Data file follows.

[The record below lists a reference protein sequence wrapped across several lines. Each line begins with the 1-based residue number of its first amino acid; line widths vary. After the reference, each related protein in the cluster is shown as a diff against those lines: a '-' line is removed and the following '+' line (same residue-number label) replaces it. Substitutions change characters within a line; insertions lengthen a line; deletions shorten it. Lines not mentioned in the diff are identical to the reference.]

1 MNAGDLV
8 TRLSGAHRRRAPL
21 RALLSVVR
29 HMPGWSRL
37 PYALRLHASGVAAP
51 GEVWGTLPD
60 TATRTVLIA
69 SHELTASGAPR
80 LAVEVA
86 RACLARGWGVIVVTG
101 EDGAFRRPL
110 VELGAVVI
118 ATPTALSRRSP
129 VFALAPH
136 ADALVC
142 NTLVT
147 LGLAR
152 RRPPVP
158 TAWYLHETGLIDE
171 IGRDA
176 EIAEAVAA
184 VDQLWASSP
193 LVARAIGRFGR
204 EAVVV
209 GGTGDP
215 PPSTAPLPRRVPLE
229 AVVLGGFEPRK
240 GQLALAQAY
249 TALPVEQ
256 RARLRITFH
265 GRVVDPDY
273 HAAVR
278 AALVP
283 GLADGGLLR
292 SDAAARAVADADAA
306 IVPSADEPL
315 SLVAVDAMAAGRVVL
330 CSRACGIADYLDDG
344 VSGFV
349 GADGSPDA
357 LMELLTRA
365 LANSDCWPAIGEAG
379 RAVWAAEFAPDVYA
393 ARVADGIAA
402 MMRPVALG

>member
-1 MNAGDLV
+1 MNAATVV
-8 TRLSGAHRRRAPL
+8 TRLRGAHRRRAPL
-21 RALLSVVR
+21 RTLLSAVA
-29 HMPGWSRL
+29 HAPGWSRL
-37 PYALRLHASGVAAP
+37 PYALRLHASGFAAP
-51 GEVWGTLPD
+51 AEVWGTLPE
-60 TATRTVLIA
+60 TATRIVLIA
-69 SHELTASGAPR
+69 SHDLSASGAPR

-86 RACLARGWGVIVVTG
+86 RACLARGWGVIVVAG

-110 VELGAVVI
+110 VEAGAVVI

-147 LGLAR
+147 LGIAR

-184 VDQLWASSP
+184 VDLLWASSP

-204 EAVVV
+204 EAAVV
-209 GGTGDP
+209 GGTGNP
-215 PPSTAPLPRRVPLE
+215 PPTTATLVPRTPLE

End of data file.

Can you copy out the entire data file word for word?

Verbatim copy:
[The record below lists a reference protein sequence wrapped across several lines. Each line begins with the 1-based residue number of its first amino acid; line widths vary. After the reference, each related protein in the cluster is shown as a diff against those lines: a '-' line is removed and the following '+' line (same residue-number label) replaces it. Substitutions change characters within a line; insertions lengthen a line; deletions shorten it. Lines not mentioned in the diff are identical to the reference.]

1 MNAGDLV
8 TRLSGAHRRRAPL
21 RALLSVVR
29 HMPGWSRL
37 PYALRLHASGVAAP
51 GEVWGTLPD
60 TATRTVLIA
69 SHELTASGAPR
80 LAVEVA
86 RACLARGWGVIVVTG
101 EDGAFRRPL
110 VELGAVVI
118 ATPTALSRRSP
129 VFALAPH
136 ADALVC
142 NTLVT
147 LGLAR
152 RRPPVP
158 TAWYLHETGLIDE
171 IGRDA
176 EIAEAVAA
184 VDQLWASSP
193 LVARAIGRFGR
204 EAVVV
209 GGTGDP
215 PPSTAPLPRRVPLE
229 AVVLGGFEPRK
240 GQLALAQAY
249 TALPVEQ
256 RARLRITFH
265 GRVVDPDY
273 HAAVR
278 AALVP
283 GLADGGLLR
292 SDAAARAVADADAA
306 IVPSADEPL
315 SLVAVDAMAAGRVVL
330 CSRACGIADYLDDG
344 VSGFV
349 GADGSPDA
357 LMELLTRA
365 LANSDCWPAIGEAG
379 RAVWAAEFAPDVYA
393 ARVADGIAA
402 MMRPVALG

>member
-1 MNAGDLV
+1 MNAATVV
-8 TRLSGAHRRRAPL
+8 TRLRGAHRRRAPL
-21 RALLSVVR
+21 RTLLSAVA
-29 HMPGWSRL
+29 HAPGWSRL
-37 PYALRLHASGVAAP
+37 PYALRLHASGFAAP
-51 GEVWGTLPD
+51 AEVWGTLPE
-60 TATRTVLIA
+60 TATRIVLIA
-69 SHELTASGAPR
+69 SHDLSASGAPR

-86 RACLARGWGVIVVTG
+86 RACLARGWGVIVVAG

-110 VELGAVVI
+110 VEAGAVVI

-147 LGLAR
+147 LGIAR

-184 VDQLWASSP
+184 VDLLWASSP

-204 EAVVV
+204 EAAVV
-209 GGTGDP
+209 GGTGNP
-215 PPSTAPLPRRVPLE
+215 PPTTATLVPRTPLE